Fall 2014

Flux Navigations: Bio-Politics and Urban Aesthetics in the Contemporary Southeast Asian City (ARCH 6308, ASIAN 6682, SHUM 6308)

Thursdays, 2:30–4:25 pm

Course Instructors: Jeremy Foster (architecture) and Arnika Fuhrmann (Asian studies)

This course critically addresses accounts of Southeast Asia's port and delta metropolises as sites of economic and cultural transformation as part of recent power shifts in the region. It focuses on the socio-spatial problematics associated with collision between old and new forms of labor, capital, and governance in urban environments where the impacts of climate change are increasingly evident.  The seminar will theoretically complement, and be pedagogically linked to, a parallel Expanded Practice Graduate Design Studio in Architecture whose goal is to explore meta-issues in global urbanism that challenge conventional modes of design practice.

To unpack the modes of sovereignty and personhood emerging in these globalized cityscapes, the seminar juxtaposes notions of bio-power (different forms of governmentality affecting both individual bodies and the social body) with notions of socio-nature (a hybrid of ‘nature,’ the cultural and the practiced). Socio-natures permeate cityscapes at multiple scales, but are especially present in their terrains vagues, peripheries, and interstices where the bio-power associated with conventional urban development weakens. They operate within as well as beyond the frameworks of Western historicism and capitalist modernity; their affective power can never be completely separated from indigenous ecologies and cosmologies, or the tendency for the innately undecidable rhythms of the bio-physical realm to serve as ‘alternatives to the present.’  This is heightened by the temporal logics and agencies at work amongst im/mobilized populations that seldom figure in official maps and records, but show up in the tactical ways urban actors engage the materialities of the cityscape to ‘make space’ for themselves.  This shifts geo-aesthetic ‘meaning’ away from historicist notions of belonging and symbolic representation, to more hermeneutic significations played out in terms of temporality, performativity, and spectrality.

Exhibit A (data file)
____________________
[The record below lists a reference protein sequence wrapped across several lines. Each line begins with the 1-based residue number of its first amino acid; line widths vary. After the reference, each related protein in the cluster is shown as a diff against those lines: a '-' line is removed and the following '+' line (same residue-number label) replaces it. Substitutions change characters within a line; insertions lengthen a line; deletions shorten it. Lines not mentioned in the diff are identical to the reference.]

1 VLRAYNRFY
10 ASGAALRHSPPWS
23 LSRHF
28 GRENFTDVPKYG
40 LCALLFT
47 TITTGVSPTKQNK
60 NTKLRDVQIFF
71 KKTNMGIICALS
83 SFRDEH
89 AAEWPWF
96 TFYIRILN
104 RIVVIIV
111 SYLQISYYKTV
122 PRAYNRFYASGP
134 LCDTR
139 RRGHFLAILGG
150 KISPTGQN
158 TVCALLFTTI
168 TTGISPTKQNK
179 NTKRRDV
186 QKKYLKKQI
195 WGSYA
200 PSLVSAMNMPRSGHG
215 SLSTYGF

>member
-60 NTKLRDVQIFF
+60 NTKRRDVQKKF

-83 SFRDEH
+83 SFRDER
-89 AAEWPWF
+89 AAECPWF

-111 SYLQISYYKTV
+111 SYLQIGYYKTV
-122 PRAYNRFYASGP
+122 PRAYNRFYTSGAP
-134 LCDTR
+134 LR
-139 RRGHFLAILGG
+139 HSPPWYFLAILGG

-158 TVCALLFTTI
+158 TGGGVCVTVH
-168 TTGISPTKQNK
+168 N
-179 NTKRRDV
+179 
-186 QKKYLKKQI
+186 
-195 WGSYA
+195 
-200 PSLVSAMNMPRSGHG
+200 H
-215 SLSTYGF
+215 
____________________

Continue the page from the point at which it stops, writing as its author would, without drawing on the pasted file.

Flux Navigations will draw on the new cinemas of the region to speculate about the ghostly as well as political and aesthetic effects engendered by emergent practices and interstitial spaces in these tropical cities.  The seminar will draw on literature in visual culture, cinema studies, and transnational Asian imaginaries, as well as urban studies and cultural geography, to understand how human/nonhuman relations are (or are not) being reconfigured by contemporary fluxes and unsettlings. In addition to participating in weekly discussions of readings and film screenings, students will develop a term project that brings the seminar’s theoretical and analytical tools to bear on a bio-social condition in one of the cities under investigation, using a combination of research and in situ observation. Articulation of seminar and studio will occur through strategically timed joint discussions and critiques, and a funded, week-long travel program to Southeast Asia in late September, during which students will get to experience some of the urban settings under investigation, and meet with a variety of local informants and cultural producers.

The seminar is open to selected students in a range of humanities and design disciplines. Due to the interdisciplinary nature of the Mellon Expanded Practice seminars, a wide range of skills and backgrounds are welcome.  Advanced undergraduate students may apply, but preference will be given to students in their first three years of graduate study.

Apply here.